Mark: So, glad you’re with us today for The Retirement Income Show and Troy Sharpe, the CEO, and founder of Oak Harvest Financial Group. We’re talking about the Retirement Success Plan that Troy and the team creates for every client of the team at Oak Harvest. Maybe touch a little bit on your investment team led by Chris Paris, whom you just talked about, your Chief Investment Officer. He’s got an incredible resume and he used to do it for companies, and now he’s doing it for you and your clients, your families at Oak Harvest. You’ve created a great investment team led by Chris.

Big Money:

Troy: Yes, so Chris will be the first one to tell you. Chris has managed institutional money for most of his career. He’s been here at Oak Harvest for– going on five years now.

Chris has had success with institutional money management. He managed the number one ranked nationally, ranked by Lipper, mutual fund in the country. He managed the number two, both of these were for performance, the number two mutual fund over both three and five-year periods, again, nationally ranked by Lipper. We have the information on his bio on our website. So check that out, and Chris will be the first one to tell you that past performance is not indicative of future success.

One thing I love about Chris is he has managed money on an institutional level through multiple different market environments and across multiple asset classes. Small-cap growth in the late 90s and early 2000s during the tech bubble. Then large-cap value and large-cap growth, and then a strategic opportunities fund. Over the past, let’s call it 22, 23 years, he’s managed not just one particular asset class, but multiple asset classes in multiple different economic environments. Increasing interest rates, decreasing interest rates, decreasing inflation, increasing inflation, not to mention geopolitical events and black swan events.

Chris will be the first to tell you past performance is not indicative of future success. We have to focus on risk management. We have to focus on a financial plan or a goals-based investment strategy. That’s why we don’t outsource it to a third party like many people do. Even if your advisor works for a really big firm, typically they are the ones that are actually managing your money based on whatever research that their large company provides, or they just have models that they put you in and there’s no real customization, they’re just putting you into a box.

Elderly couple talking together and drinking coffee or milk

We just simply feel that having Chris’s expertise leading the investment team in-house gives the customer more direct access and a direct line of communication, and it allows us to customize the portfolios based on your risk level, based on your needs, not your greed. It really provides, in my opinion, just a better way to communicate to the client because Chris is doing the podcast. He’s on the radio show here. He’s very visible when it comes to communication to our clients on everything that we do from the outlooks, to the podcasts, to the YouTube videos. Very happy that Chris is part of the team and also that direct line of communication to our clients.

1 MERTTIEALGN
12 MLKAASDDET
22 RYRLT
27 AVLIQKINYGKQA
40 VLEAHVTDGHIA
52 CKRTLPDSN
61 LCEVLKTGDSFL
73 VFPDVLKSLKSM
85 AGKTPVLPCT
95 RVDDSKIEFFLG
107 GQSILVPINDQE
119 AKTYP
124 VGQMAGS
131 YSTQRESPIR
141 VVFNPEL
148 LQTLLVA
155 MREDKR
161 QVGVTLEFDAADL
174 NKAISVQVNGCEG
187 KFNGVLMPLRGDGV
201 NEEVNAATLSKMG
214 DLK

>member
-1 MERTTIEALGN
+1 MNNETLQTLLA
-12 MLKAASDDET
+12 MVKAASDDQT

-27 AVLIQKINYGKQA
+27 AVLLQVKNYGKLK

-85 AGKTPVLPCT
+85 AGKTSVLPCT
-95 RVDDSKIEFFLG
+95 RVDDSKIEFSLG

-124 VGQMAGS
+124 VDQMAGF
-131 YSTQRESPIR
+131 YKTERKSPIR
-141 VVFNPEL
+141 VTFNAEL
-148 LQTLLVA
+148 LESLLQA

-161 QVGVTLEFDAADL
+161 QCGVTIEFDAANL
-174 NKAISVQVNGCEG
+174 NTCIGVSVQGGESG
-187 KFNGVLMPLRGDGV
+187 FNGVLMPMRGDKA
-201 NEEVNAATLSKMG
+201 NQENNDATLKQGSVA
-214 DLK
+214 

Check it out on the YouTube channel. Chris has tons of videos out there where he’s talking about the stock market, economic conditions that we’re seeing, how they impact your portfolio. Great section called news or noise that talks about current events. If this impacts your portfolio or it’s something that you should ignore, more noise. If you don’t have that Retirement Success Plan in place, if you want to have a conversation about going through this Retirement Success Process, 1-800-822-6434, give us a call at Oak Harvest Financial Group. Let’s walk you through these steps, see if we’re a good fit, and start to build out the foundation of a Retirement Success Plan for you and your family.


Mark: With Chris’s resume, and you can certainly read about it, but he graduated summa cum laude from Georgia Tech, MBA from Harvard Business School, and then the success in the mutual fund world that Troy was just talking about. I feel way better that he’s handling my portfolio than I am handling my portfolio. 800-822-6434. Troy breaking down the Retirement Success Plan that they build for every client at Oak Harvest. We’re going to get into the income plan and the tax planning part in our final segment. Stay with us. This is The Retirement Income Show with Troy Sharpe of Oak Harvest Financial Group.

Announcer: Investment advisory services offered through Oak Harvest Financial Group, LLC. Oak Harvest Financial Group is an independent financial services firm that helps people create retirement strategies using a variety of insurance and investment products. Investing involves risk, including the loss of principal, any references to protection benefits, or lifetime income generally referred to fixed insurance products, never securities or investment products.

Insurance and annuity product guarantees are backed by the financial strength and claims-paying ability of the issuing insurance company. Oak Harvest Financial Group, LLC is not permitted to offer and no statement made during this show shall constitute tax or legal advice. You should speak to a qualified professional before making any decisions about your personal situation. We are not affiliated with the US government or any governmental agency. This radio show is a paid placement.